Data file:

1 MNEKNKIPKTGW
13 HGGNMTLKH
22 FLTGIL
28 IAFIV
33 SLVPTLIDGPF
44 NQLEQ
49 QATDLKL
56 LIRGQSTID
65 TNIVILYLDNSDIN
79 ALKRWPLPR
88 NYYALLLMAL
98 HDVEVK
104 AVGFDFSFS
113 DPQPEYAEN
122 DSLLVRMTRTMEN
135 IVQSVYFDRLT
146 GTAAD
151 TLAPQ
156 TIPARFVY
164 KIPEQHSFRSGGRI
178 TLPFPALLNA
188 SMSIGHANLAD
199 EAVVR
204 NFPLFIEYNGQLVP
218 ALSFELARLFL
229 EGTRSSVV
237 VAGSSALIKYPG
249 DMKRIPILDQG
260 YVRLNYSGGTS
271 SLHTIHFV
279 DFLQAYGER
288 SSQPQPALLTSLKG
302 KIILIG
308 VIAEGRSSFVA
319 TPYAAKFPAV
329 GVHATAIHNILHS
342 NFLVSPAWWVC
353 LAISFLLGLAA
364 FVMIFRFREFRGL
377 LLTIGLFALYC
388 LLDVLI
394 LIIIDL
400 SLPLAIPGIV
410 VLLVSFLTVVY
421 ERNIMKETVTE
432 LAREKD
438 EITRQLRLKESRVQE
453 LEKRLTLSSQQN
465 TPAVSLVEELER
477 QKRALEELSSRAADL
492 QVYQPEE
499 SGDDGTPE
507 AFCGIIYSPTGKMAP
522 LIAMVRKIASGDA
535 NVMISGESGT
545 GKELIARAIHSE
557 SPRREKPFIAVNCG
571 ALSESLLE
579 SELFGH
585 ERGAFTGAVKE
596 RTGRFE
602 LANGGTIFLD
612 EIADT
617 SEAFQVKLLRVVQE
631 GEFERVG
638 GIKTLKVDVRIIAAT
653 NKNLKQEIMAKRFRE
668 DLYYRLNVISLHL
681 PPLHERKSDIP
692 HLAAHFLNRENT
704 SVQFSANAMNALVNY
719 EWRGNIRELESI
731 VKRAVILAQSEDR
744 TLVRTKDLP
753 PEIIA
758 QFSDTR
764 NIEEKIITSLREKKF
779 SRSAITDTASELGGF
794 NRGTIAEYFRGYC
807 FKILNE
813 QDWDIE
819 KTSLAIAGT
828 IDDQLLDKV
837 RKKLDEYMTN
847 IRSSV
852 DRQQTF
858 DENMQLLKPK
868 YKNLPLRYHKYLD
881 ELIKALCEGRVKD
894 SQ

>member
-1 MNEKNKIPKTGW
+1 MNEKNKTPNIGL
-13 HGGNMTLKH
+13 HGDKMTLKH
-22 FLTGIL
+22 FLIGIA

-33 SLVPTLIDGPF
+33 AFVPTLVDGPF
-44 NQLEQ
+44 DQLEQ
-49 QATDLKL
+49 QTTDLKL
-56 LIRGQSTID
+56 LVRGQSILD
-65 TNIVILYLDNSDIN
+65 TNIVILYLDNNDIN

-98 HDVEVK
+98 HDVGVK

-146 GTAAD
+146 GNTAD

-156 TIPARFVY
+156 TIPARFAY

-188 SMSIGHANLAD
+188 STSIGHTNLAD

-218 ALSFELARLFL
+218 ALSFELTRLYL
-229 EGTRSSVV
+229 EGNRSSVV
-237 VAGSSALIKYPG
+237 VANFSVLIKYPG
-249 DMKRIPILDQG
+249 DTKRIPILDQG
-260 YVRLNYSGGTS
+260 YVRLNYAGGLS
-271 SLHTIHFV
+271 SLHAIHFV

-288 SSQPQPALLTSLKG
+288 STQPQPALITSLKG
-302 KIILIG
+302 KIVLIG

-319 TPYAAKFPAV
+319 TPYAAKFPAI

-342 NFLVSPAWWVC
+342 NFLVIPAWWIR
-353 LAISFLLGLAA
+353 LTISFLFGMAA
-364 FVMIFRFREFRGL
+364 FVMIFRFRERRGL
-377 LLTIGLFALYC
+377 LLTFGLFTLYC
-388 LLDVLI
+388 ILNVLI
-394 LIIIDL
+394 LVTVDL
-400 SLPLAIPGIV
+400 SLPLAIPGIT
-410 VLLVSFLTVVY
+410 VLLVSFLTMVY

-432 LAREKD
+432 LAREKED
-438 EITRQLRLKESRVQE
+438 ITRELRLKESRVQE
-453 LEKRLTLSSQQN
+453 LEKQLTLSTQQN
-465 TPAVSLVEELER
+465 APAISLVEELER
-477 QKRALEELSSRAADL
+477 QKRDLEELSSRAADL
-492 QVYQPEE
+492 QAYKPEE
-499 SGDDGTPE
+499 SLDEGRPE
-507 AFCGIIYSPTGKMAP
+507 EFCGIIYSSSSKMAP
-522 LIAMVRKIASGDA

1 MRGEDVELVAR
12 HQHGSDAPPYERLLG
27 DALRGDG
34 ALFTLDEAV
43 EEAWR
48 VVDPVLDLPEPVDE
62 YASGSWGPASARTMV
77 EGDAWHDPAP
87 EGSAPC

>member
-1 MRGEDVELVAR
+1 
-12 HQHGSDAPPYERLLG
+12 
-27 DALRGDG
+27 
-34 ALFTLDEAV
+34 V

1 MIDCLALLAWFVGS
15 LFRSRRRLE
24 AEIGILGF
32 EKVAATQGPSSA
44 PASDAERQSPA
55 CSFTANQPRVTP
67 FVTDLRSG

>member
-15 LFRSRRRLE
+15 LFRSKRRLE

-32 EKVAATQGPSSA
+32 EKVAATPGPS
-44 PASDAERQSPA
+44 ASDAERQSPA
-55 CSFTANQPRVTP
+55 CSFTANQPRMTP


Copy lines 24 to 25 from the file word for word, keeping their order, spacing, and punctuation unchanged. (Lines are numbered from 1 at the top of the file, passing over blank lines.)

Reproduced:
204 NFPLFIEYNGQLVP
218 ALSFELARLFL